hikers tend to eat any extra the last day or so before getting to
town. I then buy only as many breakfasts, lunch, or dinner items
After buying your supplies, the ritual of paring down the extra
unnecessary weight of packaging begins. Peanut butter is taken out
of the glass jar and put into a plastic container; all the oatmeal
packets are taken out of the box and put into the food bag. All
items packaged in cardboard are taken out and the cardboard is discarded.
Sometimes the cardboard is used to make a hitching sign to get you
back to the trail. I made a sign that read "DAM" and stood
out by the entrance to the village beside the road leading back
to the trail near the Fontana Dam Shelter. We were almost immediately
picked up by a gift store employee and driven the two miles back
to the shelter.
The Fontana Dam Shelter, also known as the "Fontana Hilton,"
is located about a quarter of a mile from the Dam that serves as
the Tennessee Valley Authoritie's pride and joy and produces electricity
for a large area. At the dam there is a visitors center, public
restrooms, and phone. The best part is that the restrooms have free
heated showers! Jim and I walked down the road to the complex and
alternated using the phone and taking a good lonnnnng shower. I
called home and had a Mountain Dew from the vending machine nearby.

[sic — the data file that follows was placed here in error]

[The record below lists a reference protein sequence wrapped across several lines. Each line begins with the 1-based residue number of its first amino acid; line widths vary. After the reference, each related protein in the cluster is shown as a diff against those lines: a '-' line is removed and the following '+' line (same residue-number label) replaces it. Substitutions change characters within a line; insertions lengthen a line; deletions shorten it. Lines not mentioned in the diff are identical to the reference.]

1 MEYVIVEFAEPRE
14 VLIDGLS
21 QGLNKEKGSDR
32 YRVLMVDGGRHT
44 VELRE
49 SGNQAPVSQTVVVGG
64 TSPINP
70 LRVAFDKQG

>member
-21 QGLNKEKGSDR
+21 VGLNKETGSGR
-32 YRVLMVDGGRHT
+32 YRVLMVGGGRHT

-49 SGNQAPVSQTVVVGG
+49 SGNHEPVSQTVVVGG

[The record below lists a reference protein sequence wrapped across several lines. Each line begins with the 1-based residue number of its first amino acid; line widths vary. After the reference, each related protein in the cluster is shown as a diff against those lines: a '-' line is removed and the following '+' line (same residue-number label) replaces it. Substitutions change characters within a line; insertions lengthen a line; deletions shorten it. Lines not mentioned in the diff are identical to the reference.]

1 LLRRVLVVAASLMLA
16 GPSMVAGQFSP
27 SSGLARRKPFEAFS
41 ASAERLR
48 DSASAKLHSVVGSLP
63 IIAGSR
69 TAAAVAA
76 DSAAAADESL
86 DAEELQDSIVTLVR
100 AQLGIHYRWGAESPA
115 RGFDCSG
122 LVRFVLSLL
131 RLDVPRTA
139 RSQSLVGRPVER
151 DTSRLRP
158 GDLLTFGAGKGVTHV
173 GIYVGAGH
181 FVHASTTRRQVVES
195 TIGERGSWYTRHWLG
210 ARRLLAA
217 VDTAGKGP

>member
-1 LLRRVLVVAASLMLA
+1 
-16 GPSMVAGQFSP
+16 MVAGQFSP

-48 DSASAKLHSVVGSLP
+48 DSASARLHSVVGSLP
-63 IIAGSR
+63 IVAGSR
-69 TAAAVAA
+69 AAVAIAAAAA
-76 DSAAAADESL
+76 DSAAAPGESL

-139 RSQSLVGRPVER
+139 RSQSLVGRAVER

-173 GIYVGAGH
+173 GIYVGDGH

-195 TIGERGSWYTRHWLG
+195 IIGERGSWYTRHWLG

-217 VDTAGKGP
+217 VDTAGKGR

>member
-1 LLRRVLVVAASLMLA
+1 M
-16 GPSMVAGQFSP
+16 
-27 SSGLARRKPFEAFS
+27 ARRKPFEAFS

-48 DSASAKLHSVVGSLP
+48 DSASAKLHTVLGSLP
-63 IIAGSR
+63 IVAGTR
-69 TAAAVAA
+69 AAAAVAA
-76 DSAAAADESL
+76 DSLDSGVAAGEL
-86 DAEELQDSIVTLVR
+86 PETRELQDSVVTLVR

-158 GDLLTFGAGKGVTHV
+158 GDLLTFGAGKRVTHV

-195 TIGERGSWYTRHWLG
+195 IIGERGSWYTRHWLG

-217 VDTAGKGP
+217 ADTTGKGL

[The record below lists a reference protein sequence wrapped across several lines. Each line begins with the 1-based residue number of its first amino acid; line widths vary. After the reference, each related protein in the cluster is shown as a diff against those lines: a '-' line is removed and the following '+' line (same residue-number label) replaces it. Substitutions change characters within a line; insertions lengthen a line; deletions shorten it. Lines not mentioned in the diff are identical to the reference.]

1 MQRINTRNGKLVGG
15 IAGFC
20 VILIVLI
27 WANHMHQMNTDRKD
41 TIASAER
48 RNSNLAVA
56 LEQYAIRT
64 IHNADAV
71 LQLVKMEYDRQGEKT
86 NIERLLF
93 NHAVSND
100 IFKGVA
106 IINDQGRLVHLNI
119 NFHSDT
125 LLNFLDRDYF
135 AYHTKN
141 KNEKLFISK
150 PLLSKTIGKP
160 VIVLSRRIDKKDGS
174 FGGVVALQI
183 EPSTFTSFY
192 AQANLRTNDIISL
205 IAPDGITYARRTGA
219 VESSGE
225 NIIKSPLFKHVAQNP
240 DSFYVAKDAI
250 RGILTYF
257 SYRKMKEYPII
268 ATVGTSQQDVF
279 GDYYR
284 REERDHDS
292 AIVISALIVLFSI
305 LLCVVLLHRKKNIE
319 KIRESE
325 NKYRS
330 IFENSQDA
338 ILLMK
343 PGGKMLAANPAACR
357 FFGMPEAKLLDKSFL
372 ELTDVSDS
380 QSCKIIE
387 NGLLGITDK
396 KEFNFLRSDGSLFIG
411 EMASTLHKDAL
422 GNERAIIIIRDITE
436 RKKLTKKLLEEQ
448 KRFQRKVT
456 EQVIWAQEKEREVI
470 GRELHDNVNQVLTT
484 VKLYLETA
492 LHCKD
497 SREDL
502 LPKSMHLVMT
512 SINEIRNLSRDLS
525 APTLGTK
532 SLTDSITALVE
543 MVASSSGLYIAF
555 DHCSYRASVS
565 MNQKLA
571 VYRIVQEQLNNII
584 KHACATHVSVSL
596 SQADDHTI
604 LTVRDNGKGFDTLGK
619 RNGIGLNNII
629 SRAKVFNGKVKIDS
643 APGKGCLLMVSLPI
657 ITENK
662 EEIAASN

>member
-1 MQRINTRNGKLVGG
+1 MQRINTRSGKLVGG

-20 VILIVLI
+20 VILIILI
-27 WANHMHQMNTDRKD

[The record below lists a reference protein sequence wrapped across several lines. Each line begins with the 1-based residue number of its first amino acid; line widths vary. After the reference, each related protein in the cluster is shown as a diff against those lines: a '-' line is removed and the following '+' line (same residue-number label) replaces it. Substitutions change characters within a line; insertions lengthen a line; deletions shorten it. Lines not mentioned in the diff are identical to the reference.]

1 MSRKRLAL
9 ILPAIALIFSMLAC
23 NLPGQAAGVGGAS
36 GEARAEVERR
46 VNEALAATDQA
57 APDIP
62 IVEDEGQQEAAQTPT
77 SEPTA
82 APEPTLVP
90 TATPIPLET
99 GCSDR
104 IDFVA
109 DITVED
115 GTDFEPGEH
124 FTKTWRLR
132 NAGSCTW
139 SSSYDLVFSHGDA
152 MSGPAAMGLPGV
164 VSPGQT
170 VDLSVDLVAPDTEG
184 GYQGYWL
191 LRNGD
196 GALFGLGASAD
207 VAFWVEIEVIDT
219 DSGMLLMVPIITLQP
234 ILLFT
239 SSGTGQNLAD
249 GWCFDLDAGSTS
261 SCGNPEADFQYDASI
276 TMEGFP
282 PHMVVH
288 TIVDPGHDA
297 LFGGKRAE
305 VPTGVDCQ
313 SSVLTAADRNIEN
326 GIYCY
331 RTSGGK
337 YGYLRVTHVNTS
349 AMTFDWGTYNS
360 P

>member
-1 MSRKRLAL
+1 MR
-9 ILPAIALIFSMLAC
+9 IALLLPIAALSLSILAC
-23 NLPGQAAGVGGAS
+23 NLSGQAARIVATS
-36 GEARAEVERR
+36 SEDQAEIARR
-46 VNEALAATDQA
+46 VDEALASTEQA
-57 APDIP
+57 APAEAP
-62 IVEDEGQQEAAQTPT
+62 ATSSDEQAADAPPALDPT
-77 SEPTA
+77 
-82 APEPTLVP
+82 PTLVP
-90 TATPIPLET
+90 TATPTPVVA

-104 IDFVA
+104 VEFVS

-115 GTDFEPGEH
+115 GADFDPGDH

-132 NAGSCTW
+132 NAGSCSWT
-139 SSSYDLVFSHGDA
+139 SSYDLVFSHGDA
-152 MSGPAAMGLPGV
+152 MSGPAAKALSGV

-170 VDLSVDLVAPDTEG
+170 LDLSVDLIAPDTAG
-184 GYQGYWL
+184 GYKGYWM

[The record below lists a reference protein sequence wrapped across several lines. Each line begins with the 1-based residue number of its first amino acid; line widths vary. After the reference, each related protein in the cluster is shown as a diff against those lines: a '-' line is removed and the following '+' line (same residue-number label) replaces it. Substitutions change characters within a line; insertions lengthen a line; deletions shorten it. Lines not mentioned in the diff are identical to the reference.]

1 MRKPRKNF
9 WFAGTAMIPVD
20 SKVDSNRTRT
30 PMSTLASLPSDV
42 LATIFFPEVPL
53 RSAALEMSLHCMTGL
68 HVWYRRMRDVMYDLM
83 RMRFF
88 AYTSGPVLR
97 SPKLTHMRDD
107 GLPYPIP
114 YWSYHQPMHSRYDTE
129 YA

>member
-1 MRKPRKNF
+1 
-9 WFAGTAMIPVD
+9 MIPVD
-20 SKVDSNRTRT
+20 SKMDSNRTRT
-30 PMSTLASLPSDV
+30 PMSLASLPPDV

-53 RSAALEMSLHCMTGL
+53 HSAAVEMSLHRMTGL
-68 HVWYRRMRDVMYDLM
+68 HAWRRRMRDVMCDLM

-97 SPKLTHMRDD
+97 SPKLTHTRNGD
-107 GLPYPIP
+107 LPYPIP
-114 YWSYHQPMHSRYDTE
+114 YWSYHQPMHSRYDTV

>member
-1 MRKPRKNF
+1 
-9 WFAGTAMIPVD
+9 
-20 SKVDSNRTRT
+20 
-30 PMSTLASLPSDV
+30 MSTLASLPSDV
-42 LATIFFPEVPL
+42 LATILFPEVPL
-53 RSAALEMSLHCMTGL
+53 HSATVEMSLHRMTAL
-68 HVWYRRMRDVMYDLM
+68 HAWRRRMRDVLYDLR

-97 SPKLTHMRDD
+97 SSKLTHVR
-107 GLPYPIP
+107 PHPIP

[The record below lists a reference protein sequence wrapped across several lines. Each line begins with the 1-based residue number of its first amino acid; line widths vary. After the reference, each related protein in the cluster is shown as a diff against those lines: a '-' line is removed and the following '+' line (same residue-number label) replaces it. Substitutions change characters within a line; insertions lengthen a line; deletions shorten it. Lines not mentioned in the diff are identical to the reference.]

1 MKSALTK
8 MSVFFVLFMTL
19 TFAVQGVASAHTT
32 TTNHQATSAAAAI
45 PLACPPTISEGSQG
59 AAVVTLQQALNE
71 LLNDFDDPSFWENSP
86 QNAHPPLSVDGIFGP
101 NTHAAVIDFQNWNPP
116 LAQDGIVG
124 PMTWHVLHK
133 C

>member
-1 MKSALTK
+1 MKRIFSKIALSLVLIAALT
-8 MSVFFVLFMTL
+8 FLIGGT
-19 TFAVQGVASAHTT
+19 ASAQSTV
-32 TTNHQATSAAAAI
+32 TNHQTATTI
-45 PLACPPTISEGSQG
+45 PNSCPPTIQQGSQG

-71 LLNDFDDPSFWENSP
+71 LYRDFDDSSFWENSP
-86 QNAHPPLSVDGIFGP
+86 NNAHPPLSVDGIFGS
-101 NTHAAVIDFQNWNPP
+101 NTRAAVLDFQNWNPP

I mentioned to my mom that when sending
raisins, she should send one large box rather than the small
individual packages, talked a bit about sending some more film and
what type to send, and requested she inquire from our neighbor,
a photographer, about how to use a photographic light meter that
I was apparently carrying at this point in the trip. I was interested
in finding out how to correlate the values for different size lenses
since I was carrying my Canon AE-1 camera with it's 55mm lens, a
28mm lens for wide angle shots, and a 135mm lens for zooming in.
The 28 and 135mm lenses were mostly plastic, while the 55mm was
slightly older, but good quality glass and metal. I don't think
I kept the light meter the whole trip, but don't know how long I
waited before I realized I did not need it and sent it home. I found